Then a hero comes along: Review of Devashish Makhija’s ‘Oonga’

This adaptation of Devashish Makhija’s 2013 film has the feel of a screenplay

March 06, 2021 04:00 pm | Updated March 07, 2021 08:03 am IST

Barefoot and wearing a langot , a little boy scurries across the baked red earth, his eyes and mind fixed firmly on the path ahead. Then the camera zooms out to give us an ominous view: “In the distance, silhouetted by the now bright sun, stand some large, menacing, sharp-edged machines.” It’s in these visual descriptions, with the feel of a screenplay, almost, that Devashish Makhija’s Oonga shows itself to be The Book of the Film. The young adult novel is an adaptation of Makhija’s 2013 film of the same name, which never got a commercial release.

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The little boy is our hero, the eponymous Oonga, who belongs to the Dongria Kondh adivasi community. Their village is located in a hotspot of conflict between Naxalites and the CRPF, with a corporation manoeuvring malevolently in the background. Makhija gives us perspectives from each camp and succeeds in humanising most characters, from Hemla the tribal teacher who tries to thread the elusive needle of the non-violent middle path, to those driven to outlawry as a result of (graphically described) state-inflicted violence, to the sons of farmers trying to make a living in the security forces. Even those who inhabit the darker shades of grey, like Pradip of the CRPF, spring surprises.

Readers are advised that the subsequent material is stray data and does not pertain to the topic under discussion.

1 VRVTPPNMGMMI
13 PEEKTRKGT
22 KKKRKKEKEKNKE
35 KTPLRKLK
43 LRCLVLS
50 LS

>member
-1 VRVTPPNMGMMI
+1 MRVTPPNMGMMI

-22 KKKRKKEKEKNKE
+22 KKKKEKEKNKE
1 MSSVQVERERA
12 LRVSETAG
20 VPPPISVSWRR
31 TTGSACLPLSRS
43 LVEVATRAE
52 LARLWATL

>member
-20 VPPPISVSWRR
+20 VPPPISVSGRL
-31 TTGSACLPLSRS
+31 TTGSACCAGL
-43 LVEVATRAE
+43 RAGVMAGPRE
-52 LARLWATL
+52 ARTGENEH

In the midst of all this is Oonga, who wants nothing more than to metamorphose into his hero, Rama. Only, this Rama is the prince of the forest, fighting to rescue his bride, the daughter of the earth, from a ten-headed industrial horror. There is zero subtlety in how any of this is conveyed, but it serves as a timely reminder of the plural and occasionally subaltern Ramas who have always lived beyond the grasp of hegemonic beliefs.

One aspect where there is some subtlety is the air of the supernatural, around a certain character in particular. It’s done with enough restraint to avoid importing clichés about shamanism and closeness to nature.

The narrative prose achieves a healthy level of staccato. Overall, it’s a decent read that addresses urgent real-life problems and doesn’t shy away from depicting very real horrors.

Oonga; Devashish Makhija, Tulika, ₹295

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